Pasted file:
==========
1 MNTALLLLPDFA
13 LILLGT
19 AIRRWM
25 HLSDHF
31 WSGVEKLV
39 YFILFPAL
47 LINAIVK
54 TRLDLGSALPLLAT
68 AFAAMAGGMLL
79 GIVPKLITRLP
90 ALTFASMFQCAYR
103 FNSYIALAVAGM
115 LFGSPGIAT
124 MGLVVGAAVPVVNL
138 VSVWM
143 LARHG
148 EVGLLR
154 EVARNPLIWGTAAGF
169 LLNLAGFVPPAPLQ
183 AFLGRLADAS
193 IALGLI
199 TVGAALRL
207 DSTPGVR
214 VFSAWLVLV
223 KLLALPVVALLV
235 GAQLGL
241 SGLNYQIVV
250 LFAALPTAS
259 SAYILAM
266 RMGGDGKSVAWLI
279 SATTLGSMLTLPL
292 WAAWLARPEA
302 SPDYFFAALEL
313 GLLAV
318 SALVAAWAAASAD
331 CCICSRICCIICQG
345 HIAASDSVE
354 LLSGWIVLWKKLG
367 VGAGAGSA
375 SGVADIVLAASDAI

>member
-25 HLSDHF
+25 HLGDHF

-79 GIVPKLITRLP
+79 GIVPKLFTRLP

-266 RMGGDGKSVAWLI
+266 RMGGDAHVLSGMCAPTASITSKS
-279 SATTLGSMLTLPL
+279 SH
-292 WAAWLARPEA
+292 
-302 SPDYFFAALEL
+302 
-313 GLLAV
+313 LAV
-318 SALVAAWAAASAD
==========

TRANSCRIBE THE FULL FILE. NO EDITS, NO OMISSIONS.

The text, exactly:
1 MNTALLLLPDFA
13 LILLGT
19 AIRRWM
25 HLSDHF
31 WSGVEKLV
39 YFILFPAL
47 LINAIVK
54 TRLDLGSALPLLAT
68 AFAAMAGGMLL
79 GIVPKLITRLP
90 ALTFASMFQCAYR
103 FNSYIALAVAGM
115 LFGSPGIAT
124 MGLVVGAAVPVVNL
138 VSVWM
143 LARHG
148 EVGLLR
154 EVARNPLIWGTAAGF
169 LLNLAGFVPPAPLQ
183 AFLGRLADAS
193 IALGLI
199 TVGAALRL
207 DSTPGVR
214 VFSAWLVLV
223 KLLALPVVALLV
235 GAQLGL
241 SGLNYQIVV
250 LFAALPTAS
259 SAYILAM
266 RMGGDGKSVAWLI
279 SATTLGSMLTLPL
292 WAAWLARPEA
302 SPDYFFAALEL
313 GLLAV
318 SALVAAWAAASAD
331 CCICSRICCIICQG
345 HIAASDSVE
354 LLSGWIVLWKKLG
367 VGAGAGSA
375 SGVADIVLAASDAI

>member
-25 HLSDHF
+25 HLGDHF

-79 GIVPKLITRLP
+79 GIVPKLFTRLP

-266 RMGGDGKSVAWLI
+266 RMGGDAHVLSGMCAPTASITSKS
-279 SATTLGSMLTLPL
+279 SH
-292 WAAWLARPEA
+292 
-302 SPDYFFAALEL
+302 
-313 GLLAV
+313 LAV
-318 SALVAAWAAASAD